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THE TALE OF DESPEREAUX

About The Production
DiCamillo admits that when she penned "The Tale of Despereaux: Being the Story of a Mouse, a Princess, Some Soup and a Spool of Thread,” she wrote the type of novel she wanted to read as a child, and the kind that still enchants her as an adult. "When children's literature works really well, there's still magic and possibility that you're sometimes not allowed in an adult book,” she offers. "It feeds some necessary part of us, and it speaks to the child in the adult. I wanted to write a story that addressed how profoundly complicated we are, how we can be good and bad at the same time and how we find comfort in each other.”

Thomas and Ross agreed with her worldview and approach; they also believed that it was important that their translation honor the multilayered narrative and keep the Narrator as a guide to our hero's quest. "Kate established an intimate relationship between herself and the reader,” Ross notes. "The first thing Allison and I wanted to do was maintain that relationship.”

Though the writer/producer had penned award-winning screenplays over the years, The Tale of Despereaux offered opportunities other films often do not. Ross explains: "Fairy tales have in them a strong moral sense. There's a big underpinning to what the characters are. They wrestle with big ideas, big issues and resolve them. Kate wasn't afraid to go into that. And in a universe that has a lot of disposable pop culture in it, Kate set out to do the opposite.”

The producers agreed that if they were to do justice to the adventures of this "enthusiastic, pluckish young mouse” the film could not simply become a cartoonish interpretation of DiCamillo's intricate novel. Rather, they chose to pursue it as a classic fairy tale informed by the richness of a modern fairy tale that would work well for a character-based epic. Ross relates, "We wanted to reflect a cinematic version of a great illustrated book, filled with those images from childhood that never leave you.”

This fundamental choice affected decisions made in the areas of visual style, character design, color, lighting, animation style and performance. These lofty ambitions were all accomplished for a budget of approximately one-half to one-third of other CGanimated movies from major studios (The Tale of Despereaux is budgeted at $60 million).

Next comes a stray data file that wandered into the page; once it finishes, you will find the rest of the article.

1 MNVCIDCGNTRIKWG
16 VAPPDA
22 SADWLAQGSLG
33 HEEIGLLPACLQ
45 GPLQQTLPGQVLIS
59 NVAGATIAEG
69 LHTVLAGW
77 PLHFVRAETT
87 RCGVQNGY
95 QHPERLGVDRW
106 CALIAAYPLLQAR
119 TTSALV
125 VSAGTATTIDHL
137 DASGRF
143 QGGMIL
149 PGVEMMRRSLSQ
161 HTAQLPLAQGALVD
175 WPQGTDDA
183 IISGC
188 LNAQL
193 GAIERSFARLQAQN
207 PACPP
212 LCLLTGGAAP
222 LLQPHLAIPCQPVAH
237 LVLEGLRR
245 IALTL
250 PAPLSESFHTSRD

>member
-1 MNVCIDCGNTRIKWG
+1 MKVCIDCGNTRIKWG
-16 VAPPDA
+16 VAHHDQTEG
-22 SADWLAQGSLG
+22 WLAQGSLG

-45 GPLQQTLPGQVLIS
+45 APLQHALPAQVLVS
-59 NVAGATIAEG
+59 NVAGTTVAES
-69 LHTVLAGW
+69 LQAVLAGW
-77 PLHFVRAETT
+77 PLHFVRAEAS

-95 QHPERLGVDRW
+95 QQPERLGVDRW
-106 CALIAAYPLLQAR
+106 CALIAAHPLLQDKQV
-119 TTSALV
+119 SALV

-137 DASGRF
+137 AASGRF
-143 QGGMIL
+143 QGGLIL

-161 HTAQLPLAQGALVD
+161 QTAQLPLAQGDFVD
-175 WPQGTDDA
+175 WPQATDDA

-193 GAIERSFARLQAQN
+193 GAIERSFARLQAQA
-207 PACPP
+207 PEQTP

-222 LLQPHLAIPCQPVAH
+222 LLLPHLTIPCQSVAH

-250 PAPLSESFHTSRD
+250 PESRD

CG director Sam Fell and fellow director, veteran story artist and animator Rob Stevenhagen joined forces to form the team who would direct Despereaux. Together with production designer Evgeni Tomov, director of photography Brad Blackbourn and the experienced visual effects company Framestore Animation of London, The Tale of Despereaux production team embarked on a complex, new path for the project. Director Fell remembers: "When I came across ‘The Tale of Despereaux,' I felt I had found something that was unique and full of magical characters and tone. It was something I missed in everything else I was seeing around at the moment—material geared toward cynical comedies. It really grabbed me.” Just like the producers, he was moved by how intricately DiCamillo had developed the emotions of her characters. He offers: "That kind of psychology is much fuller than in your average animated fare.”

Producer Thomas explains the unique talents the team offered: "From stop-motion to CG features, Sam brought an eclectic background in animation and the ideal experience we were looking for in a director. As his partner, Rob, with his unique narrative skills, complemented him perfectly. Evgeni had a clear vision of the sophisticated look we wanted, and Brad wanted to design software that emulated true film exposure and lenses. With Gary's live-action approach to directing actors, cinematic style and cutting patterns, this team's integration has been seamless.”

Framestore has a celebrated 20-year history in commer

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